# Class D power amp confusion

Discussion in 'Electronic Design' started by markp, May 4, 2004.

1. ### markpGuest

Hi All,

I'm a little confused by the specs in the MAX9704 class D amplifier
datasheet:
http://pdfserv.maxim-ic.com/en/ds/MAX9703-MAX9704.pdf

Table 2 on page 9 shows that, with a 'gain' setting of 13db with 1.23V rms
input, 15W output power is delivered into 8 ohm load. I can't make this
figure add up! (I assume thie gain is defined as 'voltage gain' which is
actally a power gain figure 6db for doubling of voltage, not 3db). Also
there is a graph showing output power versus load resistance, and this shows
a peak at around 8 ohms - this looks like a classic maximum power transfer
curve, so is there an output impedance to take into account? (it's class D,
so where's the power going?).

Any light shone on this appreciated!

Mark.

2. ### JoergGuest

Hi Mark,

A dB is a dB. 6dB is twice the voltage, so your voltage gain would be a little
over four here. You are right, somehow that doesn't compute.

Regards, Joerg

3. ### markpGuest

Well usually 'voltage gain' is described in terms of power, not voltage per
se:

http://www.hottconsultants.com/techtips/decibel.html

so it could be 6dB rather than 3dB for every doubling of the actual voltage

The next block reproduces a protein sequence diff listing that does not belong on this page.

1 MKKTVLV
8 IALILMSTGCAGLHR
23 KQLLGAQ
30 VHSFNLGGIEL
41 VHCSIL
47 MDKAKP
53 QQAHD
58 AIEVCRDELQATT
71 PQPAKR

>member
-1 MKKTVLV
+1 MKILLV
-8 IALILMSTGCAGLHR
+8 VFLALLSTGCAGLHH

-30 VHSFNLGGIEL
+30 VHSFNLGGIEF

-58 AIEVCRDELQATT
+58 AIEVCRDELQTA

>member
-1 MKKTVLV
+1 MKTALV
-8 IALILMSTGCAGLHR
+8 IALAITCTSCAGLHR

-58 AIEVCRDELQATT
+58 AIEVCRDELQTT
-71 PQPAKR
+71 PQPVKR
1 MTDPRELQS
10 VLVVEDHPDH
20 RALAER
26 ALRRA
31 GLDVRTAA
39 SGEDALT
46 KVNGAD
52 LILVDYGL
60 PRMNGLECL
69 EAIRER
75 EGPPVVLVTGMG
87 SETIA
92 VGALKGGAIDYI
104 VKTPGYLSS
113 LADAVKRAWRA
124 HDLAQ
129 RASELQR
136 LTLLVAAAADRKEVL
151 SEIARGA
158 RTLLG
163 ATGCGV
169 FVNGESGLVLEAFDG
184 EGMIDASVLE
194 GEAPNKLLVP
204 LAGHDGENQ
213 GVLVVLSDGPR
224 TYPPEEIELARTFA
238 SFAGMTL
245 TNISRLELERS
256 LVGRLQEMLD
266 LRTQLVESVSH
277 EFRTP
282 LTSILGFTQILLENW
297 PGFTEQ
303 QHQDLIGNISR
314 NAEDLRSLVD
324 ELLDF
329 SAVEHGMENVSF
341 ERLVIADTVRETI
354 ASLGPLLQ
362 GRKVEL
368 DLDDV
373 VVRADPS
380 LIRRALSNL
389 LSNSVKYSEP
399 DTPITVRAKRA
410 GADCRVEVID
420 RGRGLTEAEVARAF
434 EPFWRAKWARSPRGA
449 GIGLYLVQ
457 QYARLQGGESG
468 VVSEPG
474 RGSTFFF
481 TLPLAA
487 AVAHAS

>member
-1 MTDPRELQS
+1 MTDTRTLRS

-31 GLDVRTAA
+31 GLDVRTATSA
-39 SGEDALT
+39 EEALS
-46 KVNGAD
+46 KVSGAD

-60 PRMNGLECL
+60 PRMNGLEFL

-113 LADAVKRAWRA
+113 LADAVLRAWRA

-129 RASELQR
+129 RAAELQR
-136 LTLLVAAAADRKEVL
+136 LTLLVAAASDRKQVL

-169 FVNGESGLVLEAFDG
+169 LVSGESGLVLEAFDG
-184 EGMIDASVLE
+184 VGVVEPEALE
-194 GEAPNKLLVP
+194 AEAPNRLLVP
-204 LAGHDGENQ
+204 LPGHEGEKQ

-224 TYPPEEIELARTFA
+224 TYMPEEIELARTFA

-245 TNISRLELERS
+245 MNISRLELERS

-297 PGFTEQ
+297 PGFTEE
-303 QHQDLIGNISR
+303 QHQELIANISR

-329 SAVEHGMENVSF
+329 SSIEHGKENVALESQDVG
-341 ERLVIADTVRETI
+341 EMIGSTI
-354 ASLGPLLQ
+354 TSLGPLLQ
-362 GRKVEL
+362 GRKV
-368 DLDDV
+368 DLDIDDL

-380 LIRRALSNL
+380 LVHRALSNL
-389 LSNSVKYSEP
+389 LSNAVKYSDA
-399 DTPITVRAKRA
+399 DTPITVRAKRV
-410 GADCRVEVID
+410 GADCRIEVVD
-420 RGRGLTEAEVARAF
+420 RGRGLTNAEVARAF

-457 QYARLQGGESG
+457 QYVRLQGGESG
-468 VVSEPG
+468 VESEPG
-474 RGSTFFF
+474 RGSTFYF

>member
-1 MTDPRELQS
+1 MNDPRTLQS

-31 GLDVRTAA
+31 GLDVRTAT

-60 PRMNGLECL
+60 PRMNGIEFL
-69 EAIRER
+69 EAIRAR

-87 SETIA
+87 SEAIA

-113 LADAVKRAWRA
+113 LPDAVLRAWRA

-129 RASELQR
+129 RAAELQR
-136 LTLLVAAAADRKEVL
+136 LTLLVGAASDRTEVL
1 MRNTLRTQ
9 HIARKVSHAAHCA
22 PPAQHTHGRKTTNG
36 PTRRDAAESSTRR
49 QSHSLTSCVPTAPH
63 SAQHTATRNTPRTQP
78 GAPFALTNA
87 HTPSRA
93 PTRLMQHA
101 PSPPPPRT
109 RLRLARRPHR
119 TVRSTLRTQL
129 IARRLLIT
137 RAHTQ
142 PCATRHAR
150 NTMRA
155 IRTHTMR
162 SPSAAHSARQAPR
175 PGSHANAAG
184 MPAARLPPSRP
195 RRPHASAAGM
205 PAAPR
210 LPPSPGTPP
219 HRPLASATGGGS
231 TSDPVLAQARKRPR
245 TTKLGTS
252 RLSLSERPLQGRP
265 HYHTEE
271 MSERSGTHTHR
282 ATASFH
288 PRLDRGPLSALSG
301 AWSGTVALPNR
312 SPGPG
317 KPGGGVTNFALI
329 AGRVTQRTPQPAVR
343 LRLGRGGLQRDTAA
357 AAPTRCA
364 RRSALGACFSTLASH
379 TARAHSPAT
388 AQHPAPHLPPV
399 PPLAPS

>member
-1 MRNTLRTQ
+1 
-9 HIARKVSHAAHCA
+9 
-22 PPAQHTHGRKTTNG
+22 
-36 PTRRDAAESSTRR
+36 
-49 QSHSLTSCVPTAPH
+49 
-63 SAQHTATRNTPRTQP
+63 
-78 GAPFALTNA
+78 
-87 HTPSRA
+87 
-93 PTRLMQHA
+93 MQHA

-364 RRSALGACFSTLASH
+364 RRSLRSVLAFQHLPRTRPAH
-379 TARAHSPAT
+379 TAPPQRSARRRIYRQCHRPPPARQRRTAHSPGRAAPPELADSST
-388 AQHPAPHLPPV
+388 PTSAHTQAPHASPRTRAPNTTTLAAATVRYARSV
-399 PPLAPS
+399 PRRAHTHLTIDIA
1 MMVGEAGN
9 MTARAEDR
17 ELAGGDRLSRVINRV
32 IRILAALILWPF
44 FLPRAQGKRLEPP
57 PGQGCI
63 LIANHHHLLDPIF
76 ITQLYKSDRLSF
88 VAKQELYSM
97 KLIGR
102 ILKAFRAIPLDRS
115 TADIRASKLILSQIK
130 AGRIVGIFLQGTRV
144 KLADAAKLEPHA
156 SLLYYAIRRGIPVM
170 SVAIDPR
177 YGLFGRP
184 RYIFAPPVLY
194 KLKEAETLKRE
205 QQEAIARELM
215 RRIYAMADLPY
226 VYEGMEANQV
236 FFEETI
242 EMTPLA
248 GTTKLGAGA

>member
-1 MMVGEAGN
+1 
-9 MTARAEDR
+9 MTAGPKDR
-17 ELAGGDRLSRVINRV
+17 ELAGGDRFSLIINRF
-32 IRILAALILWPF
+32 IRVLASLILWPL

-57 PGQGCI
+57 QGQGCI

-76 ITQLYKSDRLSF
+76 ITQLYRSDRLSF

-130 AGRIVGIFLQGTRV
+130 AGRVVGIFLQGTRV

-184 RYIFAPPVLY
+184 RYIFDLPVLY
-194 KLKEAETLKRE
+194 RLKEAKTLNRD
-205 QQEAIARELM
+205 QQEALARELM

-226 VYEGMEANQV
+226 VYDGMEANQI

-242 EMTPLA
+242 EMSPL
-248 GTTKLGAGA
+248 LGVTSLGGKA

(power depends on square of voltage). Which is it in this datasheet? I agree
it doesn't compute either way!

Mark.

4. ### JoergGuest

Hi Mark,

Amplifiers are usually not characterized in an "EMC way". The input power is not
a concern because their input impedance is very high whereas the output
impedance is just a few ohms. The common terminology is input voltage (without
regard to impedance) versus ouput voltage into a specified load.

Regards, Joerg

5. ### markpGuest

It seems voltage gain expressed in dB as Av = 20log(V1/V2) is only
technically correct if measured over the same impedance, but nevertheless it
has become commonplace to refer to voltage gain in this way irrespective of
impedance.

http://www.hottconsultants.com/techtips/decibel.html

http://www.phys.unsw.edu.au/~jw/dB.html (see example problems)

also here's an opamp with a gain of 400000, specified as 112dB:
http://www.onsemi.com/pub/Collateral/MC33077-D.PDF

Mark.

6. ### JoergGuest

Hi Mark,
Yes, indeed it has. In the case of an audio application the source driving the
class D amp is usually much lower in impedance than the amp input impedance. The
line out of a CD player, for example, is usually around a few kohm. Microphones
can be even less. So the input of an amp really doesn't matter much for normal
apps unless it all becomes very noise critical, then it deserves a closer look.

Still, this all doesn't explain why 13dB don't compute here.

Regards, Joerg

7. ### Walter HarleyGuest

One might also question why that table shows 9W into 4 ohms, when the specs
state a max power of 7.5W into 4 ohms.

One might even question why they specify power of an audio amp at 10% THD.
Yecch. Oh well, I guess if you're building a cell phone it doesn't matter.
A stereo cell phone, in this case.

Indeed, one might question whether the data sheet development process in
this case was "let's find all the pictures we have lying around from when we
were developing the chip, and paste them together without bothering to see
whether they still apply to the final product." Not that I think any modern
semiconductor manufacturer would do that. Of course not.